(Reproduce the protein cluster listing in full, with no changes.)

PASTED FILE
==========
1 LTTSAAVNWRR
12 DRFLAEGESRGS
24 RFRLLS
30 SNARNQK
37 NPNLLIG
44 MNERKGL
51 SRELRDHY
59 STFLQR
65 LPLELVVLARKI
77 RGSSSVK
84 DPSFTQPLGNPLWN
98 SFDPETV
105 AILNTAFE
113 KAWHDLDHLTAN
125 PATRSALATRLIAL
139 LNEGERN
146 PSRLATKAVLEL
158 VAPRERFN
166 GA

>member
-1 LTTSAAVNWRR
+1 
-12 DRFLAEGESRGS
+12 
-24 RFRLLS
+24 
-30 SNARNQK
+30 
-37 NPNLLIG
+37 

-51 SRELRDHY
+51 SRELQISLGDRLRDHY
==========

1 LTTSAAVNWRR
12 DRFLAEGESRGS
24 RFRLLS
30 SNARNQK
37 NPNLLIG
44 MNERKGL
51 SRELRDHY
59 STFLQR
65 LPLELVVLARKI
77 RGSSSVK
84 DPSFTQPLGNPLWN
98 SFDPETV
105 AILNTAFE
113 KAWHDLDHLTAN
125 PATRSALATRLIAL
139 LNEGERN
146 PSRLATKAVLEL
158 VAPRERFN
166 GA

>member
-1 LTTSAAVNWRR
+1 
-12 DRFLAEGESRGS
+12 
-24 RFRLLS
+24 
-30 SNARNQK
+30 
-37 NPNLLIG
+37 

-51 SRELRDHY
+51 SRELQISLGDRLRDHY